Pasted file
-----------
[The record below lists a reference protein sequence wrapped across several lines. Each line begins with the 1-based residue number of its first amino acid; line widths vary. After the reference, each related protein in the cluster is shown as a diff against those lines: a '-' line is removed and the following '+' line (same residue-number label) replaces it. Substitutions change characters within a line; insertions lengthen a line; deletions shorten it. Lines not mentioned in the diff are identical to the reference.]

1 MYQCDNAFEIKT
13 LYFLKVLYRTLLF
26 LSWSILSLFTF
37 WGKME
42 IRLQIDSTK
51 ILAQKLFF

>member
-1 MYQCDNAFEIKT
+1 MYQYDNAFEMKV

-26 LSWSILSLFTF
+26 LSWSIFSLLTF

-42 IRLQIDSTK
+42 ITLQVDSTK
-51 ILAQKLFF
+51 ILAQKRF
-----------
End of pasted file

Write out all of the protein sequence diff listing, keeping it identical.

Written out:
[The record below lists a reference protein sequence wrapped across several lines. Each line begins with the 1-based residue number of its first amino acid; line widths vary. After the reference, each related protein in the cluster is shown as a diff against those lines: a '-' line is removed and the following '+' line (same residue-number label) replaces it. Substitutions change characters within a line; insertions lengthen a line; deletions shorten it. Lines not mentioned in the diff are identical to the reference.]

1 MYQCDNAFEIKT
13 LYFLKVLYRTLLF
26 LSWSILSLFTF
37 WGKME
42 IRLQIDSTK
51 ILAQKLFF

>member
-1 MYQCDNAFEIKT
+1 MYQYDNAFEMKV

-26 LSWSILSLFTF
+26 LSWSIFSLLTF

-42 IRLQIDSTK
+42 ITLQVDSTK
-51 ILAQKLFF
+51 ILAQKRF